Job exchange plan takes flight

Sep 04, 2003, vol. 28, no. 1
By Julie Ovenell-Carter



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SFU international director Randall Martin has a message for university staffers: “We want to send you to the airport on your way to work.”

Sept. 20 is the fall deadline (the spring deadline is Jan. 20) for applications to the university's new staff mobility initiative (SMI), a program to support staff exchanges or attachments to partner universities around the world.

Martin says SMI “is another plank in SFU's internationalization efforts. We've long recognized the benefits of sending our students and faculty abroad. We think it's just as important that our staff members have international exposure so they can bring back best practices that will allow them to better service our campus community.”

Martin says the short-term SMI placements (four-to six-week placements funded to a maximum of $5,000 each) will be of particular interest to mid-level managers and those involved in programming and services for students, but permanent staff at all levels will be considered.

“This is a great imaging exercise for people,” says Martin. “Ask yourself: what do I want to learn to do my job better or differently, and where do I want to learn it?” Although the application process requires staff members to prepare a budget and to explain how their intended trip will impact SFU, Martin says he and his SFU international colleague Laurel Patterson are “delighted to work with people to help them develop relevant projects.”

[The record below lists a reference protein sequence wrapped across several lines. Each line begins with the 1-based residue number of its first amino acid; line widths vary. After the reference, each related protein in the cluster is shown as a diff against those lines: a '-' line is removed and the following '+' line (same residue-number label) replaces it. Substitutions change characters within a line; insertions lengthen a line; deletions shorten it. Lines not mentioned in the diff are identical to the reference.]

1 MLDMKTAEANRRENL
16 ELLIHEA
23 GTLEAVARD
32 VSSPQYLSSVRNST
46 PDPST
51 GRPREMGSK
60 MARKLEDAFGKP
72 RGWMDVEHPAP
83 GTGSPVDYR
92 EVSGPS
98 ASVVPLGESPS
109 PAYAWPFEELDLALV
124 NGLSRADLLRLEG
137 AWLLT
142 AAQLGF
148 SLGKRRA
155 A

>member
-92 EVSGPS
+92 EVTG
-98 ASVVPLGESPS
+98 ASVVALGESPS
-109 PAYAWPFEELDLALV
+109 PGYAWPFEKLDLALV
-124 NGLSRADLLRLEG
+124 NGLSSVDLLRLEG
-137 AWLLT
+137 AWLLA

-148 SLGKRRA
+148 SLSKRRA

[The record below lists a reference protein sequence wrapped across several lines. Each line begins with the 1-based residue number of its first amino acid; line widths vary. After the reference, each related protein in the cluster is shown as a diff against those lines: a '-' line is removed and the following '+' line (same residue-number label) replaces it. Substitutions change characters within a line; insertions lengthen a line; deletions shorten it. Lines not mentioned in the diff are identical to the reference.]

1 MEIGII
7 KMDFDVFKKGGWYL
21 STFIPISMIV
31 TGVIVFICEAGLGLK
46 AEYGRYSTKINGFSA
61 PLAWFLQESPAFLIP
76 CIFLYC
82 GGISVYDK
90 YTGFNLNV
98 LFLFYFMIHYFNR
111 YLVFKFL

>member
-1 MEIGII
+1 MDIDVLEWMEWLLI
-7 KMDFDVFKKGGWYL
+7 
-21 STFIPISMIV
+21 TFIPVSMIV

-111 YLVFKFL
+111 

Patterson says applicants don't necessarily have to know their destination institution in advance. “We have longstanding relationships with our partner institutions and are familiar with their strengths. And while many people might think they need to go to an Ivy League institution to learn something, there is often a huge advantage in visiting lesser-known colleges and universities because their particular challenges have caused them to innovate in exceptional ways.'

Martin cautions that SMI placements are “not a free ride. This is professional development and we want to see the benefits for the university community. This is not a vacation, but that's not to say that you couldn't spend some time sight-seeing.”

He also suggests that applicants get the go-ahead from their supervisors in advance: “It's important that supervisors understand they will lose their employee for this period, and there is no money available to pay for release time or to cover a replacement salary.” On return, SMI participants will be required to submit a written report to their supervisors and to prepare a presentation to colleagues.

There will be two or three SMI placements made in 2003/04, and Martin hopes that number will soon grow to 10 a year. “This can only strengthen SFU,” says Martin. “What we do here is not being done in isolation. We are part of a global network of universities, and we have as much to learn from our international colleagues as we have to teach.”

For more information about the program, or to receive an application form, contact SFU international at 604-291-4232 or visit staff mobility initiative.

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